Her beginnings began in theatre and along with lovely little Anna pictures, this book describes a mostly ordinary childhood with the occasional trip to New York for her roles in theatre productions. This was one of the things that I felt lowered my rating a little. Although important, her beginnings dragged out the novel a little and it made it hard to continue reading straight through. But the one thing I loved about this section was the way she really set the tone for the rest of the novel. She wasn’t some special somebody, even in the beginning. Even after landing certain roles, like her first film credit, pride wasn’t a huge factor in her attitude towards friends and classmates at school. Of course it’s natural to want to share tidbits about the new thing in her life, like, hey, I went to the Sundance Film Festival last week and I met cool people, but none of her “luckiness” got to her head. In fact, she even stated,

“I sometimes think that I should have a sense of pride knowing that I’ve achieved more than my sixteen year old brain would have ever let me imagine, but mostly it’s just the opposite.
I think self-doubt is healthy. And having to fight for the thing you want doesn’t mean you deserve it any less.”

With her very down-to-earth attitude and her general Anna quirkiness, her stories about very regular things like BOYS (omg, that section!) and friends and her initial struggles in LA were made all that much more interesting. Add to that the very honest and sometimes very personal examples she included, it sometimes felt like Anna was sitting next to you telling you this story like you were her friend. Honestly, I think the audiobook would’ve made this 10x better.

But the best part was hearing her stories of being in Hollywood, post-Twilight and shooting in stardom with Pitch Perfect. From her very detailed imaginary holiday parties that she wished to host, to the surprising behind-the-scenes at award shows, and the craziness that is answering the same questions to a multitude of journalists all day, this book has it all. The stories at the end were rather quick and had a specific point, never quite dragging on too long. It was enough of a tidbit of each of these areas of her life that made it satisfactory (although to be honest, I would’ve loved hearing more about some of those experiences…like being rained on during that Twilight wedding scene).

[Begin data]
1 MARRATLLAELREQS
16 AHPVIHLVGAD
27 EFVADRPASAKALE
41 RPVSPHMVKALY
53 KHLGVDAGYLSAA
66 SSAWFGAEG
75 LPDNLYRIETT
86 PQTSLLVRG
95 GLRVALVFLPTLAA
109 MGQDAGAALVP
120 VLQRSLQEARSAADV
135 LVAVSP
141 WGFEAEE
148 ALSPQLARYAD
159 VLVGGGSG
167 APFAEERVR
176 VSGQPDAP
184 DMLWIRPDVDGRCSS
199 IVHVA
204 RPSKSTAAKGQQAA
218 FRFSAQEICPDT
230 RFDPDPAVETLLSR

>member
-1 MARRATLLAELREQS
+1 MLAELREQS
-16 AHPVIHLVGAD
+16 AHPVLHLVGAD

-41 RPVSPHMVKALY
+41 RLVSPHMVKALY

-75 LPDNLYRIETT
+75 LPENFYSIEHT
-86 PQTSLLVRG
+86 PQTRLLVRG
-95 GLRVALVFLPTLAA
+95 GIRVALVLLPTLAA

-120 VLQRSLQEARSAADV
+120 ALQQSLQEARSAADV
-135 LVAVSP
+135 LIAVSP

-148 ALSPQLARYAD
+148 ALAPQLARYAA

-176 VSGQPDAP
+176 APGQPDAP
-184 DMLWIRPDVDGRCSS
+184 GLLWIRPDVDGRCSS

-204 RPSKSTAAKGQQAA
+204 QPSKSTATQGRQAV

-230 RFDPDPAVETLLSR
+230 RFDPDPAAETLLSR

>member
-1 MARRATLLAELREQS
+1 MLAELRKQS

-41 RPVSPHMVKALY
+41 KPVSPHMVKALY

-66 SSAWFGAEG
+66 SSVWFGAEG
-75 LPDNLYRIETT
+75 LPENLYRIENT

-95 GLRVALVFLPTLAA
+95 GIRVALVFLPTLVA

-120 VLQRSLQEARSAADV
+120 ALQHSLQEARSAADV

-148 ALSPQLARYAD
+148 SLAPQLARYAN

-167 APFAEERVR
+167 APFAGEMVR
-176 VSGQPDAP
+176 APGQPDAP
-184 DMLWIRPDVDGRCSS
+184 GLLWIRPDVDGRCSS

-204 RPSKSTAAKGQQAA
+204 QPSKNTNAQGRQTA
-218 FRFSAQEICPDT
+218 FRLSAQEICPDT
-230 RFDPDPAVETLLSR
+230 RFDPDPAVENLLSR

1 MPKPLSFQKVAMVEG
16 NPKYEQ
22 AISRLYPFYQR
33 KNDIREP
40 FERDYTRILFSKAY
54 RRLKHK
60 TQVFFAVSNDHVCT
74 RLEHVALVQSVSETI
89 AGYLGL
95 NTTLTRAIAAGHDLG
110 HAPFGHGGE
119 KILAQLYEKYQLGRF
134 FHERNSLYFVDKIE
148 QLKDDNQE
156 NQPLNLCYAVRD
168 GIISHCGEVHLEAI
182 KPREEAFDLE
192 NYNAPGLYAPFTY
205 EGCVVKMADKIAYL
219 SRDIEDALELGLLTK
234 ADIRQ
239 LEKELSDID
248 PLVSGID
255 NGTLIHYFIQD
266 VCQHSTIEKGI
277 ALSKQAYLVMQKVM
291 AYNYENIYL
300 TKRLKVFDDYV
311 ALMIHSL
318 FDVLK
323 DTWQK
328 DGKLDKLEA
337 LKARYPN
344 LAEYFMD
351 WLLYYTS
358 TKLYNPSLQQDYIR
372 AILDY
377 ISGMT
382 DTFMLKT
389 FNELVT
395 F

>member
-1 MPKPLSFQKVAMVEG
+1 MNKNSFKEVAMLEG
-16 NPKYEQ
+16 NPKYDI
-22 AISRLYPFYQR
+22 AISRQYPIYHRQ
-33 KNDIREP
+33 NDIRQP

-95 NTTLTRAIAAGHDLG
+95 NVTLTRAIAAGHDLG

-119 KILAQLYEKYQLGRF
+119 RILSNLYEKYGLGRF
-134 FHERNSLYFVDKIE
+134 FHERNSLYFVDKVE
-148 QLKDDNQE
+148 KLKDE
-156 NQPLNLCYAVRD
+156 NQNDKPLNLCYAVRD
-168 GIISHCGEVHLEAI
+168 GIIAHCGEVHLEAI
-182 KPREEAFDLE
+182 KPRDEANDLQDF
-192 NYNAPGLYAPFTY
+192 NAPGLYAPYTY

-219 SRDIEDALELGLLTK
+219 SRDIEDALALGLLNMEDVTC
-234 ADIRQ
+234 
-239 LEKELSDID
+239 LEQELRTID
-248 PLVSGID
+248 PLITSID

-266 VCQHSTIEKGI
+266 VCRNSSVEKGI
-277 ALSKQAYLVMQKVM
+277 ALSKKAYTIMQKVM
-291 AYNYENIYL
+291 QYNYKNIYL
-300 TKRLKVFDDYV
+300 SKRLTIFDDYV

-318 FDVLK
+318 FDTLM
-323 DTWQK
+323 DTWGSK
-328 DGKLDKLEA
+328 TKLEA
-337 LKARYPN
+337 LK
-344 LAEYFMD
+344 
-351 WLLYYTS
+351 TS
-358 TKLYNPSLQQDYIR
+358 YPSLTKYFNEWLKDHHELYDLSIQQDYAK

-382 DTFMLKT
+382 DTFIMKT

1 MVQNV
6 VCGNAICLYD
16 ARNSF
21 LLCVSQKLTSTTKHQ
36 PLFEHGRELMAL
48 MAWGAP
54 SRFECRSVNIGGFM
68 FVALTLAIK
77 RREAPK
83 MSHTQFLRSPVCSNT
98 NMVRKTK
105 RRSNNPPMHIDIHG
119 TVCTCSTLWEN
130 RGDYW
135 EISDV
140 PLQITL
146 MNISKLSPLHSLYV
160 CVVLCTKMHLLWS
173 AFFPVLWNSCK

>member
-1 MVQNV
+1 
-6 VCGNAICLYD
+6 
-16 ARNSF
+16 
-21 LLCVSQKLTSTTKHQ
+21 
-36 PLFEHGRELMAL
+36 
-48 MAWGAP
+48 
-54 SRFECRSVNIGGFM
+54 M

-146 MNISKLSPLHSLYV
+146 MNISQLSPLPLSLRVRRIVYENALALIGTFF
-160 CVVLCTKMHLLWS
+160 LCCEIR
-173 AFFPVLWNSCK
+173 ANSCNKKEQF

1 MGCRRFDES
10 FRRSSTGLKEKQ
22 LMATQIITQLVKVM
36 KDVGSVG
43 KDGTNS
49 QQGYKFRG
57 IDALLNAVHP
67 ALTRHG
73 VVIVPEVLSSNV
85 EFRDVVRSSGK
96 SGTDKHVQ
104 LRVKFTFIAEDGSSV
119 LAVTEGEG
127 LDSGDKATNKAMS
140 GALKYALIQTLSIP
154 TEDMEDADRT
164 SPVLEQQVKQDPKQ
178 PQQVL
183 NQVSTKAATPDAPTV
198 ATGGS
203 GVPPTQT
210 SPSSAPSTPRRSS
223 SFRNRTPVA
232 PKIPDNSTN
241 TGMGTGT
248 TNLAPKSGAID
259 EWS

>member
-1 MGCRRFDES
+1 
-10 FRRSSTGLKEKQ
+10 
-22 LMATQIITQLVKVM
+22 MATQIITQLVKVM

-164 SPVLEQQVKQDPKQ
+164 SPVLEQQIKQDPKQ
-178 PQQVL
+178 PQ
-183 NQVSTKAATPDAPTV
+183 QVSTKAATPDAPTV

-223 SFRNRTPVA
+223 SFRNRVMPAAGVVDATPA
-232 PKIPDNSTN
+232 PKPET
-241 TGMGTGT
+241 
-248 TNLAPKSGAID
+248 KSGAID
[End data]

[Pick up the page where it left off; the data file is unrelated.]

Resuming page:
She ended off in the last section of the book very aptly with her book title. And it reinforces her overall attitude about herself. She admires others whom she works with, either directors or actors, and never seems to portray anything but awe and gratitude in working with these different, accomplished people. But she’s also so relatable even to us normal folks. She’s not perfect. She has anxieties and fears about the next potential placement. She doesn’t always want to dress up and go out, but is in fact a fellow Netflix binge watcher and take-out eater for weeks at a time. I guess being famous and leading such high-profile roles on film makes her seem superior but in fact, she reminds us that she’s indeed just a scrappy little nobody (who likes to dole out fun advice like using a childhood psychotic picture to encourage persistence and hard work).

Overall Recommendation:
Scrappy Little Nobody was a fun, entertaining and very honest look into Anna Kendrick’s beginnings and journey into fame. With her quirky and fun attitude, her stories were made so much more interesting and it felt like she was personally sharing these things with you. Her down-to-earth tone made her seem very relatable, no matter if we haven’t experienced half the things she did. She never makes you feel like you’re her inferior, but rather that we’re all facing similar issues, although she has some comical advice to give on getting over some of these problems. Having no issue with making fun of herself, Scrappy Little Nobody was written with heart and if you’re a fan of hers, I would suggest you read it. She makes an autobiography fun to read if that’s not normally your thing.